St. Paul Mayor Carter proposes $20 million for road repair in 2020 budget

'Our residential streets, which have a 60-year lifespan, are currently on a 289-year replacement rate'

Sloane Martin
August 15, 2019 - 4:13 pm
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As protesters interrupted the Minneapolis 2020 budget address, on the other side of the Mississippi River Thursday, St. Paul Mayor Melvin Carter delivered his at the brand new Frogtown Community Center.

The main focus of his speech was public safety, affordable housing and road repair. The $622 million budget calls for five fewer police officers, scaling back free programs for kids and a 4.85% property tax levy increase to address a $ 17.1 million gap. The mayor's office says the increase would result in "$55 per year, or about $4.58 per month for a median value home."

$20.3 million is earmarked for road reconstruction and resurfacing.

"According to our annual report on street conditions, our residential streets, which have a 60-year lifespan, are currently on a 289-year replacement rate," Carter said.

Carter says they’re working with state and county partners to find new funding resources.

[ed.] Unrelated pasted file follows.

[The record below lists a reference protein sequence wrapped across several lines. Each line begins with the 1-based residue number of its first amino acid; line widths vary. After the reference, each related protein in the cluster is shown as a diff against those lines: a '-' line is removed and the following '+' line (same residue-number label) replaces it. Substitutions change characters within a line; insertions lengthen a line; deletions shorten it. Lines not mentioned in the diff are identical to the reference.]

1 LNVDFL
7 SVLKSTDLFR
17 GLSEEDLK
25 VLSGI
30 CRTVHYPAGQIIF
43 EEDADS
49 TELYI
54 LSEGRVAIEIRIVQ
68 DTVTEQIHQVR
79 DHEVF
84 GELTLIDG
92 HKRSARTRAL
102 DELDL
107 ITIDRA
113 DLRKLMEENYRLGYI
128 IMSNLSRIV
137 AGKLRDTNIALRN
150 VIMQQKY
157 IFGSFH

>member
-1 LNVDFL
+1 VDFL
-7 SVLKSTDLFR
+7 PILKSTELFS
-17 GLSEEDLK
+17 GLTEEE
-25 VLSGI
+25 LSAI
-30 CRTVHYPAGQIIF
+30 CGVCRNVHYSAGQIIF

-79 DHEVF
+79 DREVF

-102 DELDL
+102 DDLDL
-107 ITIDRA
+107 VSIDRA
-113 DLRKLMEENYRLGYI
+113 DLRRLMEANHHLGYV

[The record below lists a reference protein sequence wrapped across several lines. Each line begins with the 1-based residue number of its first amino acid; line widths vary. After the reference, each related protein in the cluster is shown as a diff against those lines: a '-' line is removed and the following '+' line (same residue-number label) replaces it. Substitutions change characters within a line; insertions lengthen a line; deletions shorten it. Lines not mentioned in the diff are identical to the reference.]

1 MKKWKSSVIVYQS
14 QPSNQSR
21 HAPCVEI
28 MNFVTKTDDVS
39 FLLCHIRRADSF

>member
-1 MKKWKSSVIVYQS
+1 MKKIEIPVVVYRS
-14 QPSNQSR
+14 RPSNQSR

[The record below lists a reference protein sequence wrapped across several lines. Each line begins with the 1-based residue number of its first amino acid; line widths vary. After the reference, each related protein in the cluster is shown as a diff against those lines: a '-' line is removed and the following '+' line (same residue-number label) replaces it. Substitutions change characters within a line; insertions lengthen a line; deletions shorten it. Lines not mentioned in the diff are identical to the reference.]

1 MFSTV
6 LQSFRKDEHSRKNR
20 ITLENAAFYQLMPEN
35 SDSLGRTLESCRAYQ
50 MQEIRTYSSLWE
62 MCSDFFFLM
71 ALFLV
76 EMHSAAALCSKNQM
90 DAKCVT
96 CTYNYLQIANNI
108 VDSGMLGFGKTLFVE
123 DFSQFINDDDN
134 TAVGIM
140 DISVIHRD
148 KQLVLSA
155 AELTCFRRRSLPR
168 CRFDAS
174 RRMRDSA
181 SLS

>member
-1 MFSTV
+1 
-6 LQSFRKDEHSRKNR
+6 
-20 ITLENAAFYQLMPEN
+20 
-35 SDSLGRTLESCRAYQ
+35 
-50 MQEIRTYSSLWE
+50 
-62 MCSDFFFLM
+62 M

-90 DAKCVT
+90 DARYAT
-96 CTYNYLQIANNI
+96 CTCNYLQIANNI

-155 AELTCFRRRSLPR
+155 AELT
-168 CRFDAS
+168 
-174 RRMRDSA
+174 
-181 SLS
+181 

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"St. Paul taxpayers are not alone in using and causing wear and tear on our city streets, and we should not have to bear the cost of maintaining them alone," he said.

Carter proposes making Ayd Mill Road, a longtime headache for drivers, two-lanes for traffic alongside pedestrian and bike trails. 

"We know that some will mock the notion of investing in sidewalks and bike lanes, but here's the simple truth," he said, "Our city has grown by nearly 30,000 people since 2010 and we are projected to add another 30,000 over the next 20 years. Unless our local streets can absorb 30,000 more single-occupancy vehicles than we have today, our only choice is to fundamentally shift our ideas about how people get around our city."

Other portions of the budget proposal include:

-$250,000 to expand hours at recreation centers to accommodate changing St. Paul Public School start times
-$350,000 to upgrade parking meters to meet ADA standards
-$500,000 from the state legislature for a new program called College Bound St. Paul which provides each child born on or after Jan. 1, 2020 in the city with $50 towards a college savings account
-A pilot program called Familiar Faces, an effort between Ramsey County, Region's Hospital and the East Metro Mental Health Roundtable, to provide transitional housing for people who have frequent contact with emergency responders
-Police make up the largest part of the budget, one-third, with a $4.5 million yearly increase. The 2019 budget added 9 new officers and the elimination of mounted and motors units returned 12 officers to patrol duties

Over the next two months, the St. Paul City Council will review the proposal and hold public meetings for feedback. In November, the council will make adjustments, and after it's adopted, it could be signed by Mayor Carter by mid-December.

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